Sea to table, food court-styleColumns What's Cooking?
April 27, 2015
Story By: Rachel Breit | Photos by: Rachel Breit
Who can resist the aromas of garlic, tender clams and grilled bread slathered with garlic butter? At Blue Water Shrimp & Seafood Market in the Ala Moana Center food court, Bowl of Fresh Clams with Garlic Bread ($11.95), simmered with diced tomatoes and capers, delivers with over a dozen clams.
“It’s one of the few appe-tizers we have, and it’s also an item you would never find in a food court: fresh clams, cooked in a garlic butter sauce,” says president Marshall Sakaguchi. “It can be a whole meal by itself. I know people order the clam bowl and a scoop of rice just to soak up the rest of the juice.” You wouldn’t dare leave a drop of the intoxicating white wine and clam stock reduction behind.
Needless to say, the eatery is a haven for seafood lovers and anyone who worships fresh food. The fish served is never frozen, and Sakaguchi himself visits Aloun Farms in Kapolei to pick up just-harvested produce. “We do farm to table,” Sakaguchi explains. Sea to table, even.
“The fact that we are a seafood restaurant, we get ahi every day from auction.”
The Hawaiian staple, Seared Furikake Ahi ($11.95) features the freshest fish seasoned and seared to medium rare. The ahi receives a coating of shoyu and wasabi before it’s dredged in nori and sesame seeds. “This gives it a little extra spice and salt,” he says.
Also adding flavor to the dish is a touch of pineapple salsa made in house with red bell peppers, onion and Sambal, a spicy Southeast-Asian chile paste that’s “a thousand times” better than other hot sauces. “It has a lot more depth,” says Sak-aguchi. “It’s actually a key ingredient for a lot of our recipes.”
Lobster and Shrimp Com bination Plate ($24.95) brings together the creme de la creme of what the eatery has to offer. The ca-jun-seasoned Brazilian rock lobster is blackened on top then finished in brown butter. “We do the lobster special compared to most places. They’ll serve you a steamed lobster with butter on the side. We’re going to go through the process to cook the flavor into it,” Sakaguchi shares.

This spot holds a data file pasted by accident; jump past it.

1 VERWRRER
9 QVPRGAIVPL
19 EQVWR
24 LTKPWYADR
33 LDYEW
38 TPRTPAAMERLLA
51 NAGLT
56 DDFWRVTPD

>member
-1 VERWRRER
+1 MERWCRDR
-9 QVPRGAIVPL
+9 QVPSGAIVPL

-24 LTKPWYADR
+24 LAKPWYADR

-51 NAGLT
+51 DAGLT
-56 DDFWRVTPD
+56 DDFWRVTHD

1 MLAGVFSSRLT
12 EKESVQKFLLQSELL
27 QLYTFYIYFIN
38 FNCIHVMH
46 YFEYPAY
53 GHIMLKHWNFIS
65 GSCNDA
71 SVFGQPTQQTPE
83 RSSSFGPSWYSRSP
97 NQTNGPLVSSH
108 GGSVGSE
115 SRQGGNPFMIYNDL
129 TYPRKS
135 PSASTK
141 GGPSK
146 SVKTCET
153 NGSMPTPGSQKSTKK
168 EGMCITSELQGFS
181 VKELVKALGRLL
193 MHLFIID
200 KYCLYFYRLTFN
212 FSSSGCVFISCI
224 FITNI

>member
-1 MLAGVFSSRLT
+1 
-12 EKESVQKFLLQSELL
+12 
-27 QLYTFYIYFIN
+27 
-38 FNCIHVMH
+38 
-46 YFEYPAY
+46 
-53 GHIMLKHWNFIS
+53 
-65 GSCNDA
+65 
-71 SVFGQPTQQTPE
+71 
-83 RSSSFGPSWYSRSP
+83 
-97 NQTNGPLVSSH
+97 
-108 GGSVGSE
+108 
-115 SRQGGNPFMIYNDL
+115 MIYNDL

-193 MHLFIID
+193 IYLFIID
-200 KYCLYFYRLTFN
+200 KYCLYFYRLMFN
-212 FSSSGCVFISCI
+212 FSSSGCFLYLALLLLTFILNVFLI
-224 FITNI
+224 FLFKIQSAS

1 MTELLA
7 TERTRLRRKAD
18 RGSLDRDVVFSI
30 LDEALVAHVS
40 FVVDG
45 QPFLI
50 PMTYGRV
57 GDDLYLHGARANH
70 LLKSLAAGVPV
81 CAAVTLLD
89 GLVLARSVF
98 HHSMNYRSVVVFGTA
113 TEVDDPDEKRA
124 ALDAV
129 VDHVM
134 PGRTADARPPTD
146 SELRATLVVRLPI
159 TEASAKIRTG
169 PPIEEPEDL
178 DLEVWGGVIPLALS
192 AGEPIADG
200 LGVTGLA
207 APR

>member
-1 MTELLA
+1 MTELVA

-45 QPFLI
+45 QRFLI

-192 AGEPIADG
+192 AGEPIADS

The restaurant’s namesake garlic shrimp is sautéed in a house-made garlic butter with both roasted and fresh garlic. “It’s shell-on shrimp to make sure that the shrimp keeps its size and the flavor. It’s a little hard to eat sometimes, but it’s certainly worth the mess and the hassle.”
All Blue Water’s plates come with white or brown rice, Hawaiian-grown corn on the cob, a pineapple slice and green salad or potato salad. “The potato salad is quite special,” Sakaguchi attests. It’s loaded with diced potatoes, boiled eggs, olives, crab meat and flavored with Best Foods mayo (“of course”) and garlic salt. It’s a homey, tastes-like-Mom-made-it dish because, well, it is. “We’ve had a lot of people say it’s the best one they’ve ever had. It’s a recipe we’ve had for a long time in our family and extended family.”
If all this food talk is leaving you with a feeling of FoMO (“Fear of Missing Out”), just pick up the phone and place an order for delivery. The new service is free, and there’s no minimum order. Average delivery time is 30 to 40 minutes, or you can put in your order in advance. Deliveries can be made as far as Kahala, downtown and Makiki. “Businesses, houses, we do it all,” says Sakaguchi.
Blue Water Shrimp & Seafood Market
W H E R E
Ala Moana Center, Makai Market Food Court
C A L L
H O U R S
Daily, 9:30 a.m. to 9 p.m.
and 7 p.m. Sundays
11 a.m. to 8:30 p.m.;
Sunday 10 a.m.-6 p.m.